Antoun Saadeh, founder of the Syrian Social Nationalist Party. Image Credit: Archive

Beirut: At the French government archives in Nantes, the record of Antoun Saadeh — founder of the Syrian Social Nationalist Party (SSNP) — remains classified. The Lebanese-born philosopher after all was the only politician of his day and era who was truly focused on doing away with the borders of Sykes-Picot, imposed on the Middle East by the infamous agreement of 1916.

A native of Duhur Shuwayr, a picturesque village in Mount Lebanon, Saadeh was born and raised in a Lebanese Christian family in 1904.

His father, Khalil Saadeh, was a ranking intellectual and writer in his own right, and a prominent physician as well.

Saadeh moved with him to Latin America in 1919 and worked with him in Brazil, then moved to Damascus where he wrote for the mass circulation daily, Al Ayyam.

On the campus of the American University of Beirut (AUB) Saadeh founded a secret society of five intellectuals, bound by an oath of loyalty to himself, called the Syrian Social Nationalist Party (SSNP). Officially established in November 1932, the SSNP was a radical and secular party that believed in the Syrian identity and refused to accept or legitimise the borders of Sykes-Picot.

As far as the SSNP was concerned, there was no such thing as Iraq, Jordan, or Lebanon, and certainly, no independent Palestine and no Israel. All of them should unite within their natural geography, forming what he called “Greater Syria” with its capital in Damascus.

In his philosophy book, Nushu Al Ummam (Rise of Nations), Saadeh wrote: “Syria belongs to the Syrians who constitute a nation complete in itself. The Syrian homeland is that geographic environment where the Syrian nation evolved.

“It has natural boundaries which separate it from other countries extending from the Taurus range in the northwest and Zagros Mountains in the northeast to the Suez Canal and the Red Sea in the south and includes the Sinai Peninsula and the Gulf of Aqaba and from the Syrian Sea [Mediterranean Sea] in the west, including the island of Cyprus to the Arch of the Arabian Desert and the Arabian Gulf in the east. This region is also called the Syrian Fertile Crescent with the island of Cyprus being its star.”

Saadeh’s views got him in trouble with Lebanese nationalists; he refused to recognise sovereignty of the state of Lebanon and the authority of its officials, claiming that the country did not exist and should merge within Greater Syria.

During the Second World War Saadeh went to Europe and became a frequent speaker on Radio Berlin, expressing fiery support for the Axis in their war against Great Britain and France — the architects of Sykes-Picot.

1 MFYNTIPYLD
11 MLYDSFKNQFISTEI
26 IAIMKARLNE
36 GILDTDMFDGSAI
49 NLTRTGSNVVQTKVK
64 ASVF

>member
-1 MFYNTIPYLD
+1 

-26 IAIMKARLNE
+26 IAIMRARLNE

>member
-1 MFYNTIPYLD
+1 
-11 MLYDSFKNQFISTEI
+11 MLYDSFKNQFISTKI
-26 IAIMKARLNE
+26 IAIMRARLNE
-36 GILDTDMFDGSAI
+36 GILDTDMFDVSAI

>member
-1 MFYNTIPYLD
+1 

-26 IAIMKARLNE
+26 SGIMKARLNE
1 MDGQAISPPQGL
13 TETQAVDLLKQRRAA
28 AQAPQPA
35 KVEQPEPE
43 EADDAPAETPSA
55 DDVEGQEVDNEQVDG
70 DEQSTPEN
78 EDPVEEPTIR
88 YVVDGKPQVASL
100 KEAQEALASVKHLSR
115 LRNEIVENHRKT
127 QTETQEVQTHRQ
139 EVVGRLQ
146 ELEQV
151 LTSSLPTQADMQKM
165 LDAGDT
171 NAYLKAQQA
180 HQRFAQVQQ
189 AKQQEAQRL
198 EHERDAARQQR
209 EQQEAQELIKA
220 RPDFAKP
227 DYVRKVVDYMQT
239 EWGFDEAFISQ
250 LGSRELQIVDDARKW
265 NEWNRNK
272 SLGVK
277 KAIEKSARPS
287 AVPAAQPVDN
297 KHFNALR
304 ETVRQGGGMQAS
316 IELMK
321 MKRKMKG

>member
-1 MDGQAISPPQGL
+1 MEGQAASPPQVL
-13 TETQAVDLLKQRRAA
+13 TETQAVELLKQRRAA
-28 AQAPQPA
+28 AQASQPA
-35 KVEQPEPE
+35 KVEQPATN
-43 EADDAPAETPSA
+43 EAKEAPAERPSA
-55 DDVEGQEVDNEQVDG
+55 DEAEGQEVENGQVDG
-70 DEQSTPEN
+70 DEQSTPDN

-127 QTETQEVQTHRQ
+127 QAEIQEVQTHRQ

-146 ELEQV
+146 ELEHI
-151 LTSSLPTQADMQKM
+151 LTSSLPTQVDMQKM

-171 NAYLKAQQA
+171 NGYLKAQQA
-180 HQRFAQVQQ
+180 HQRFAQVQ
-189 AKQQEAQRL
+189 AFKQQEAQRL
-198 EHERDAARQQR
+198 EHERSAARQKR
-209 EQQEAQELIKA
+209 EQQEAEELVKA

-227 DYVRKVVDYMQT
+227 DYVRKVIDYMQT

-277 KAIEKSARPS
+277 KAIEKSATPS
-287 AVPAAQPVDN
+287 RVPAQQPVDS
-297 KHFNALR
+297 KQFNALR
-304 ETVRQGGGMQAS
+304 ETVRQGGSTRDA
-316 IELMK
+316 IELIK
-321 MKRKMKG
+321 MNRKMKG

Saadeh returned to Beirut in March 1947, further pushing for his campaign of remerging Lebanon with Syria as the first step in doing away with the boundaries of the Sykes-Picot Agreement.

He trashed the confessional system that had recently been formed in Beirut, giving Lebanon’s premiership to a Sunni Muslim and the presidency to a Maronite Christian.

His men clashed with those of the Lebanese Phalange, a left-wing Maronite party and self-proclaimed vanguard of Lebanese independence. They attacked the SSNP’s printing press, and members of Saadeh’s party were killed. The party was shut down and nearly 700 members fled to Syria, evading arrest — headed by Saadeh.

In Damascus he was warmly received by Syria’s new president, General Hosni Al Zaim.

Having seized power a few months back in a bloodless coup d’etat, Al Zaim sought Arab legitimacy and got a cold shoulder from Lebanese officials, who were still committed to his predecessor, President Shukri Al Quwatli. He vowed to topple the Lebanese Government and saw a perfect tool in Saadeh.

For his part, Saadeh hoped that Al Zaim’s financial and military support would help him overrun and retake Lebanon.

Saadeh declared Damascus to be the “headquarters of the first popular social revolution”, and began his war on Lebanon in July 1949.

His men crossed the border with orders to attack government offices and police stations in Beirut, Shouf, Metn, and Bekaa.

But they were immediately apprehended by Lebanese authorities. One group walked straight into an ambush. Another group was disarmed and forced to surrender, while a third group discovered that it had been sent into combat with machine guns that had the wrong calibre ammunition.

To Saadeh’s bad luck a secret deal had been struck between Al Zaim and Lebanese Prime Minister Riad Al Solh, where Damascus would extradite Saadeh in exchange for official recognition from Beirut.

Saadeh was indeed betrayed and delivered to Lebanon on July 6, 1949 and was executed by firing squad — at the age of 45 — two days later.

Saadeh’s legacy continues to live until today, and he is probably one of the most charismatic Arab philosophers of the 20th century. British historian Patrick Seale once described him saying: “Saadeh inspired devotion as probably no other leader in Arab politics had done. Many who knew him at this time describe him as a sort of intellectual dictator: authoritarian, magnetic, immensely fluent, with a brilliant knowledge of many subjects.”